Function Generator:

A function generator is a piece of electronic test equipment or software used to generate electrical waveforms. These waveforms can be either repetitive, or single-shot in which case some kind of triggering source is required (internal or external).
Another type of function generator is a sub-system that provides an output proportional to some mathematical function of its input; for example, the output may be proportional to the square root of the input. Such devices are used in feedback control systems and in analog computers.


Analog function generators usually generate a triangle waveform as the basis for all of its other outputs. The triangle is generated by repeatedly charging and discharging a capacitor from a constant current source. This produces a linearly ascending or descending voltage ramp. As the output voltage reaches upper and lower limits, the charging and discharging is reversed using a comparator, producing the linear triangle wave. By varying the current and the size of the capacitor, different frequencies may be obtained.
A 50% duty cycle square wave is easily obtained by noting whether the capacitor is being charged or discharged, which is reflected in the current switching comparator's output. Most function generators also contain a non-linear diode shaping circuit that can convert the triangle wave into a reasonably accurate sine wave. It does so by rounding off the hard corners of the triangle wave in a process similar to clipping in audio systems.
The type of output connector from the device depends on the frequency range of the generator. A typical function generator can provide frequencies up to 20 MHz and uses a BNC connector, usually requiring a 50 or 75 ohm termination. Specialized RF generators are capable of gigahertz frequencies and typically use N-type output connectors.
Function generators, like most signal generators, may also contain an attenuator, various means of modulating the output waveform, and often the ability to automatically and repetitively "sweep" the frequency of the output waveform (by means of a voltage-controlled oscillator) between two operator-determined limits. This capability makes it very easy to evaluate the frequency response of a given electronic circuit.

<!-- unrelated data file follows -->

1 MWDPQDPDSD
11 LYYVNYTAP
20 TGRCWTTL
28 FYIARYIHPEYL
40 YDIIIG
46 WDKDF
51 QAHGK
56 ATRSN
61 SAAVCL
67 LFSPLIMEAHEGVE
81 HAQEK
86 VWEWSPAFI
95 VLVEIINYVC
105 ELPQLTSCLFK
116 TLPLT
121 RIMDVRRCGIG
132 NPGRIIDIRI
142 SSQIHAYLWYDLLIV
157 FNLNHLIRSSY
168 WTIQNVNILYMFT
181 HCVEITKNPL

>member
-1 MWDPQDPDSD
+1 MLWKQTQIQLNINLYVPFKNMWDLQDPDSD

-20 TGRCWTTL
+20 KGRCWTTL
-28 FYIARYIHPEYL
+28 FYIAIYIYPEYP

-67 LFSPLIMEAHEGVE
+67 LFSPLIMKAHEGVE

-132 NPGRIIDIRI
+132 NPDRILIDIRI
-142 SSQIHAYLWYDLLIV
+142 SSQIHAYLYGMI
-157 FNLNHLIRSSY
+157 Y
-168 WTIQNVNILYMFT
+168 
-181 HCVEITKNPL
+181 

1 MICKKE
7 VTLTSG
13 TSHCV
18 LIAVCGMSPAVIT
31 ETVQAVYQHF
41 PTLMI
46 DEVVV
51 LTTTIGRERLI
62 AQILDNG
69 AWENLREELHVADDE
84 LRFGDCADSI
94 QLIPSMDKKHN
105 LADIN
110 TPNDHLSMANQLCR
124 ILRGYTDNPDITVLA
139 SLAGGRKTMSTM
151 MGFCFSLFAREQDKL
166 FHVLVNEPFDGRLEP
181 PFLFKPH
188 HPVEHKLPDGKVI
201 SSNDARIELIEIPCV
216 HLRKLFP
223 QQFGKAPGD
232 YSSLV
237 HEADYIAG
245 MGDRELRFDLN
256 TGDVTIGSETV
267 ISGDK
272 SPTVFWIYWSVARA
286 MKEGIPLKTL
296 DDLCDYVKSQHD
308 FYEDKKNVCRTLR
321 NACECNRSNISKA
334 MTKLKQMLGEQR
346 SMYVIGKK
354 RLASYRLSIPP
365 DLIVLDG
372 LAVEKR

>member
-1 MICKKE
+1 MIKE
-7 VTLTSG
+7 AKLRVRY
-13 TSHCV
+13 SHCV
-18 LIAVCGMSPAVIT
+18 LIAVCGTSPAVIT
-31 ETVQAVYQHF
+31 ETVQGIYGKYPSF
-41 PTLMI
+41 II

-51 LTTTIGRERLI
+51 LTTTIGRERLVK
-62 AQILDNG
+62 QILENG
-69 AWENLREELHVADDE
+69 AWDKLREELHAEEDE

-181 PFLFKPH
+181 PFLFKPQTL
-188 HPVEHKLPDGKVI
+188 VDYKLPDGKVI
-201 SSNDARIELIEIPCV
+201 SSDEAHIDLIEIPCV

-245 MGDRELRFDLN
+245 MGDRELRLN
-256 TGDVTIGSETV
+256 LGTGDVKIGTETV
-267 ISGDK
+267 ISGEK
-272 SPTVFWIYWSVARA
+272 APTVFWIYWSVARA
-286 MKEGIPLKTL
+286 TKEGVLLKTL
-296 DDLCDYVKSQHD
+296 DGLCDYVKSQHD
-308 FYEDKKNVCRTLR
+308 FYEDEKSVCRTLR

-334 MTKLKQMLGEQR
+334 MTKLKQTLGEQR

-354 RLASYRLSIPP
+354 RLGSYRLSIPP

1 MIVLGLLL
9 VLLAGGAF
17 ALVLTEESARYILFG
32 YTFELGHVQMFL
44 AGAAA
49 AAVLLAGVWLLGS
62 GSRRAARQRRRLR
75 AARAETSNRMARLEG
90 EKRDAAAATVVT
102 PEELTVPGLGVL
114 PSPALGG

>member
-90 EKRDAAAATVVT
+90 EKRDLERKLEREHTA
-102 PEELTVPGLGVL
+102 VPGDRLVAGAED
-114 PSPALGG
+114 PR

Some function generators can also generate white or pink noise.
More advanced function generators use Direct Digital Synthesis (DDS) to generate waveforms. Arbitrary waveform generators use DDS to generate any waveform that can be described by a table of amplitude values.


An oscilloscope (commonly abbreviated to scope or O-scope) is a type of electronic test instrument that allows signal voltages to be viewed, usually as a two-dimensional graph of one or more electrical potential differences (vertical axis) plotted as a function of time or of some other voltage (horizontal axis). Although an oscilloscope displays voltage on its vertical axis, any other quantity that can be converted to a voltage can be displayed as well. In most instances, oscilloscopes show events that repeat with either no change, or change slowly. The oscilloscope is one of the most versatile and widely-used electronic instruments.

Automatic sweep mode

Triggered sweeps can offer a blank screen if there are no triggers. To avoid this, these sweeps include a timing circuit (millisecond range) that generates free-running triggers to provide a trace. Once triggers arrive, this timer stops providing pseudo-triggers. For observing low repetition rates, this mode can be de-selected.

Recurrent sweeps
If the input signal is periodic, the sweep repetition rate can be adjusted to display a few cycles of the waveform. Early (tube) 'scopes and lowest-cost 'scopes have sweep oscillators that run continuously, and are uncelebrated. Such oscilloscopes are very simple, comparatively inexpensive, and were useful in radio servicing and some TV servicing. Measuring voltage or time is possible, but only with extra equipment, and is quite inconvenient. They are primarily qualitative instruments.

Single Sweeps

Some 'scopes offer these -- the sweep circuit is manually armed (typically by a pushbutton or equivalent) "Armed" means it's ready to respond to a trigger. Once the sweep is complete, it resets, and will not sweep until re-armed. This mode, combined with a 'scope camera, captures single-shot events

Digital Trainer

The Vulcan Digital Logic Trainer Full Kit is a great combination of software simulation and hardware tool. The Vulcan is designed to introduce digital logic first via software simulation

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